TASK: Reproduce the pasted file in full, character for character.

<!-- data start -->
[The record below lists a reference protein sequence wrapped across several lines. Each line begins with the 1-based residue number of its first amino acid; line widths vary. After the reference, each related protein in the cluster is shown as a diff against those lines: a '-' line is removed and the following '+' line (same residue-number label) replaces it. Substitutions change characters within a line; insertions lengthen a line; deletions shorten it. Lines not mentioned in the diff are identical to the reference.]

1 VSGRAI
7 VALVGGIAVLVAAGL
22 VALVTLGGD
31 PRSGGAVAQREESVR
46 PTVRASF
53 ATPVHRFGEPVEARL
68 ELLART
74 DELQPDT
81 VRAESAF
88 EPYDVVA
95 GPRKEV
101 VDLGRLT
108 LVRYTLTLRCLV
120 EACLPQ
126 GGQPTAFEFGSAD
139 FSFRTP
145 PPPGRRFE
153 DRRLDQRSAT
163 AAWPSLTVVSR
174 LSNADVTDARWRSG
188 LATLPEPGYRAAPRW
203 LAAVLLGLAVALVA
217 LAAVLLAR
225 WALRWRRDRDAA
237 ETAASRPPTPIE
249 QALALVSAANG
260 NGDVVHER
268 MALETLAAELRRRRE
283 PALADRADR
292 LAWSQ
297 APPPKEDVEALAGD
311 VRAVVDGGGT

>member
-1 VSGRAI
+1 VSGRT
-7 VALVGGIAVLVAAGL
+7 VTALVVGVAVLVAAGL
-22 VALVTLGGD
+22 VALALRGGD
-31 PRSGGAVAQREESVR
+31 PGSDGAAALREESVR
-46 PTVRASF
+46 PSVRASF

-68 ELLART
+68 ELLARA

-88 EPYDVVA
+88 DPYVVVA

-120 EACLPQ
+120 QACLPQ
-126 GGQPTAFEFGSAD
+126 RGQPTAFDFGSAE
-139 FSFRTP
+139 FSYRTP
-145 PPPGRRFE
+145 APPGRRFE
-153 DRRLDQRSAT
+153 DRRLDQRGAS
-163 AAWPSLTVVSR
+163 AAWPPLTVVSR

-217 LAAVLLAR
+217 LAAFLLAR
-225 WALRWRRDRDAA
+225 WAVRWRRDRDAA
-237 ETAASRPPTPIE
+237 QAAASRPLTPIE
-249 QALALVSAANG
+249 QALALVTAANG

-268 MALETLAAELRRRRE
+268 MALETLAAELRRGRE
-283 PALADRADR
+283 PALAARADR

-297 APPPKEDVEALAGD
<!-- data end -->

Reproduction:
[The record below lists a reference protein sequence wrapped across several lines. Each line begins with the 1-based residue number of its first amino acid; line widths vary. After the reference, each related protein in the cluster is shown as a diff against those lines: a '-' line is removed and the following '+' line (same residue-number label) replaces it. Substitutions change characters within a line; insertions lengthen a line; deletions shorten it. Lines not mentioned in the diff are identical to the reference.]

1 VSGRAI
7 VALVGGIAVLVAAGL
22 VALVTLGGD
31 PRSGGAVAQREESVR
46 PTVRASF
53 ATPVHRFGEPVEARL
68 ELLART
74 DELQPDT
81 VRAESAF
88 EPYDVVA
95 GPRKEV
101 VDLGRLT
108 LVRYTLTLRCLV
120 EACLPQ
126 GGQPTAFEFGSAD
139 FSFRTP
145 PPPGRRFE
153 DRRLDQRSAT
163 AAWPSLTVVSR
174 LSNADVTDARWRSG
188 LATLPEPGYRAAPRW
203 LAAVLLGLAVALVA
217 LAAVLLAR
225 WALRWRRDRDAA
237 ETAASRPPTPIE
249 QALALVSAANG
260 NGDVVHER
268 MALETLAAELRRRRE
283 PALADRADR
292 LAWSQ
297 APPPKEDVEALAGD
311 VRAVVDGGGT

>member
-1 VSGRAI
+1 VSGRT
-7 VALVGGIAVLVAAGL
+7 VTALVVGVAVLVAAGL
-22 VALVTLGGD
+22 VALALRGGD
-31 PRSGGAVAQREESVR
+31 PGSDGAAALREESVR
-46 PTVRASF
+46 PSVRASF

-68 ELLART
+68 ELLARA

-88 EPYDVVA
+88 DPYVVVA

-120 EACLPQ
+120 QACLPQ
-126 GGQPTAFEFGSAD
+126 RGQPTAFDFGSAE
-139 FSFRTP
+139 FSYRTP
-145 PPPGRRFE
+145 APPGRRFE
-153 DRRLDQRSAT
+153 DRRLDQRGAS
-163 AAWPSLTVVSR
+163 AAWPPLTVVSR

-217 LAAVLLAR
+217 LAAFLLAR
-225 WALRWRRDRDAA
+225 WAVRWRRDRDAA
-237 ETAASRPPTPIE
+237 QAAASRPLTPIE
-249 QALALVSAANG
+249 QALALVTAANG

-268 MALETLAAELRRRRE
+268 MALETLAAELRRGRE
-283 PALADRADR
+283 PALAARADR

-297 APPPKEDVEALAGD